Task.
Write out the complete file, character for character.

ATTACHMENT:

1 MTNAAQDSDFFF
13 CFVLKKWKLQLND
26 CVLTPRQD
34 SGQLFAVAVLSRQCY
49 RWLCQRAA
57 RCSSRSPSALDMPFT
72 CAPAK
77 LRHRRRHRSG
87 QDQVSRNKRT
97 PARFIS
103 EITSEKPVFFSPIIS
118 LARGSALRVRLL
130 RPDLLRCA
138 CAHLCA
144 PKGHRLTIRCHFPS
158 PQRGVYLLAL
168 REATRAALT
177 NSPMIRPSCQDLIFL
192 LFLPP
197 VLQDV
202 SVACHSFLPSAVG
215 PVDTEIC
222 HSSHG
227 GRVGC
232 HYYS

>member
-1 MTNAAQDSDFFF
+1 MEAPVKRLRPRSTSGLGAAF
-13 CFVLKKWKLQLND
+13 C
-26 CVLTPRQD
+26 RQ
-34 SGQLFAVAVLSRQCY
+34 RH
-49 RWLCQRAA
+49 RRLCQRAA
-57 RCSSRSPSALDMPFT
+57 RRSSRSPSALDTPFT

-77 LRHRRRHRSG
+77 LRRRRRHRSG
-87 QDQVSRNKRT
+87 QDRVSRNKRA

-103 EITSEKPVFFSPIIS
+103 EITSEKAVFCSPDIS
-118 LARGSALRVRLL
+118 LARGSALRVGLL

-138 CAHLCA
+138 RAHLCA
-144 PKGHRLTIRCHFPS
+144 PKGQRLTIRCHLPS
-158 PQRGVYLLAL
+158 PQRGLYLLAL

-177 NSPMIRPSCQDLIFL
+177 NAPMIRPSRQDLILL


1 MTNAAQDSDFFF
13 CFVLKKWKLQLND
26 CVLTPRQD
34 SGQLFAVAVLSRQCY
49 RWLCQRAA
57 RCSSRSPSALDMPFT
72 CAPAK
77 LRHRRRHRSG
87 QDQVSRNKRT
97 PARFIS
103 EITSEKPVFFSPIIS
118 LARGSALRVRLL
130 RPDLLRCA
138 CAHLCA
144 PKGHRLTIRCHFPS
158 PQRGVYLLAL
168 REATRAALT
177 NSPMIRPSCQDLIFL
192 LFLPP
197 VLQDV
202 SVACHSFLPSAVG
215 PVDTEIC
222 HSSHG
227 GRVGC
232 HYYS

>member
-1 MTNAAQDSDFFF
+1 MEAPVKRLRPRSTSGLGAAF
-13 CFVLKKWKLQLND
+13 C
-26 CVLTPRQD
+26 RQ
-34 SGQLFAVAVLSRQCY
+34 RH
-49 RWLCQRAA
+49 RRLCQRAA
-57 RCSSRSPSALDMPFT
+57 RRSSRSPSALDTPFT

-77 LRHRRRHRSG
+77 LRRRRRHRSG
-87 QDQVSRNKRT
+87 QDRVSRNKRA

-103 EITSEKPVFFSPIIS
+103 EITSEKAVFCSPDIS
-118 LARGSALRVRLL
+118 LARGSALRVGLL

-138 CAHLCA
+138 RAHLCA
-144 PKGHRLTIRCHFPS
+144 PKGQRLTIRCHLPS
-158 PQRGVYLLAL
+158 PQRGLYLLAL

-177 NSPMIRPSCQDLIFL
+177 NAPMIRPSRQDLILL